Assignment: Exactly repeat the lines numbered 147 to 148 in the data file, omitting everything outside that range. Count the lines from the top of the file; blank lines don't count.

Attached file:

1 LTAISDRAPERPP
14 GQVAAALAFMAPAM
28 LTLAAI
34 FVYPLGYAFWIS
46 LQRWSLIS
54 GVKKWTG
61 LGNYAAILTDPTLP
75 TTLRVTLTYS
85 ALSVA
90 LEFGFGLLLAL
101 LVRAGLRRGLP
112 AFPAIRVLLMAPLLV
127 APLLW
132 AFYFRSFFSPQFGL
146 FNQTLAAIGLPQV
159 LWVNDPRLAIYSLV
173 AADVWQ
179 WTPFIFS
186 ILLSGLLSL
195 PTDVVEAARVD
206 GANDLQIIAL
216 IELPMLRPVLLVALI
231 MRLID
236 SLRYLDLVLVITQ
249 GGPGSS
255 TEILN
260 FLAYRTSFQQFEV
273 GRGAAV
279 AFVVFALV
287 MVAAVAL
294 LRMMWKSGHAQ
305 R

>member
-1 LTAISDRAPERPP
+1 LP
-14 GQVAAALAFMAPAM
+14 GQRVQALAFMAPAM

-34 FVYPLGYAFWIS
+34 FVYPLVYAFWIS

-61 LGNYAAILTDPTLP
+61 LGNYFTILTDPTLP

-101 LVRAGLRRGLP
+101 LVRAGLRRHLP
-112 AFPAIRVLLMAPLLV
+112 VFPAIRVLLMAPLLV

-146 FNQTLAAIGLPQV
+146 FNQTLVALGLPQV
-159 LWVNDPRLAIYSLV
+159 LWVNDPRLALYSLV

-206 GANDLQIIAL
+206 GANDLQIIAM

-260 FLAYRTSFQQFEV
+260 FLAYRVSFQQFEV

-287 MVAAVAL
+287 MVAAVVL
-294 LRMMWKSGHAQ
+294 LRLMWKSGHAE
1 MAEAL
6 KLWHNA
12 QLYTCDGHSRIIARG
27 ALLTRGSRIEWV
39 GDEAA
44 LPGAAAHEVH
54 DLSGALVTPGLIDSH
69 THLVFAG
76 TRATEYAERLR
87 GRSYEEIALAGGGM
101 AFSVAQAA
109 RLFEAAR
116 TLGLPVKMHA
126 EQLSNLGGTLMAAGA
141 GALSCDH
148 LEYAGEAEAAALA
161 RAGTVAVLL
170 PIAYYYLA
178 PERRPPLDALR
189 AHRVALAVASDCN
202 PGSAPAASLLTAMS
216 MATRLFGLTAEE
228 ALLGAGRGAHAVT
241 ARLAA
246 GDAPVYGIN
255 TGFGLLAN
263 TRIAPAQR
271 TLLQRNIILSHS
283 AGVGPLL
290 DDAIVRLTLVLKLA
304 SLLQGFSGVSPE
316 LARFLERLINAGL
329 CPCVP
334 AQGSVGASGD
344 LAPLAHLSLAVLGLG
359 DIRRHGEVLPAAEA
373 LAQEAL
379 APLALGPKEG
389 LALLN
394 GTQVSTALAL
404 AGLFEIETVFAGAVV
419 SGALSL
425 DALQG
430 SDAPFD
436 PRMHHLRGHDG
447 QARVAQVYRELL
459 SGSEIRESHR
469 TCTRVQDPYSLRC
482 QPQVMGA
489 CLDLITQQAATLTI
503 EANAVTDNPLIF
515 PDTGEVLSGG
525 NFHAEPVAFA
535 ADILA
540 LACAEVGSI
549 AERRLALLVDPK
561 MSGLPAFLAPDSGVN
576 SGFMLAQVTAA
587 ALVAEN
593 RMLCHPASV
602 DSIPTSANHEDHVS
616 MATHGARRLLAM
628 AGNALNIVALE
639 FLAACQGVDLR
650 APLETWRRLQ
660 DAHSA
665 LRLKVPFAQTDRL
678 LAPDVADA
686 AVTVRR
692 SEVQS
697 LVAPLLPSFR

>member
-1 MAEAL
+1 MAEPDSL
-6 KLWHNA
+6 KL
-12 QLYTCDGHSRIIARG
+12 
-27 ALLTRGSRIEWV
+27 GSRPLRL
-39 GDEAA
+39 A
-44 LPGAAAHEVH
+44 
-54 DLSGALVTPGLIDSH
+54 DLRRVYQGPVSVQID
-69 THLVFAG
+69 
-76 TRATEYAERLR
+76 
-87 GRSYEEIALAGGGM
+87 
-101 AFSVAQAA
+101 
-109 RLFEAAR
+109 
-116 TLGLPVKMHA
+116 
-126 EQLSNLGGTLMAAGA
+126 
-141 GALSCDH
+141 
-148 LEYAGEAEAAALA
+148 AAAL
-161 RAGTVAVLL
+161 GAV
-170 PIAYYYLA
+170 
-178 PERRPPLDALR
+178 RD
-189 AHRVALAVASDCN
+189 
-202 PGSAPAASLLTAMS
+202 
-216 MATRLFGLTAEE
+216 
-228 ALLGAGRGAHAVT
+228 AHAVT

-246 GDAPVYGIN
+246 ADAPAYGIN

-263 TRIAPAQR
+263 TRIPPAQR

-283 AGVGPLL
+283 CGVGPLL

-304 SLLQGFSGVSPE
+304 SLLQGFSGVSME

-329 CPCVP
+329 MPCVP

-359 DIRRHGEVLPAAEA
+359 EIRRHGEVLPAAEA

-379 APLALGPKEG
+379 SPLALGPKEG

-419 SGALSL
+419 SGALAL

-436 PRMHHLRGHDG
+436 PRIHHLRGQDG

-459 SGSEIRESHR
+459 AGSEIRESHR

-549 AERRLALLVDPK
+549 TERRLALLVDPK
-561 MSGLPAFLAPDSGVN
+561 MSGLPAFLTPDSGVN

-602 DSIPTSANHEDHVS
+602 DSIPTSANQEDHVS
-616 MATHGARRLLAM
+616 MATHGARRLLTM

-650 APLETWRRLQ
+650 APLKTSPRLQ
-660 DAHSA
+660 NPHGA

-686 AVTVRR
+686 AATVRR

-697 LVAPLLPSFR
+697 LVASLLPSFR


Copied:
+76 
-87 GRSYEEIALAGGGM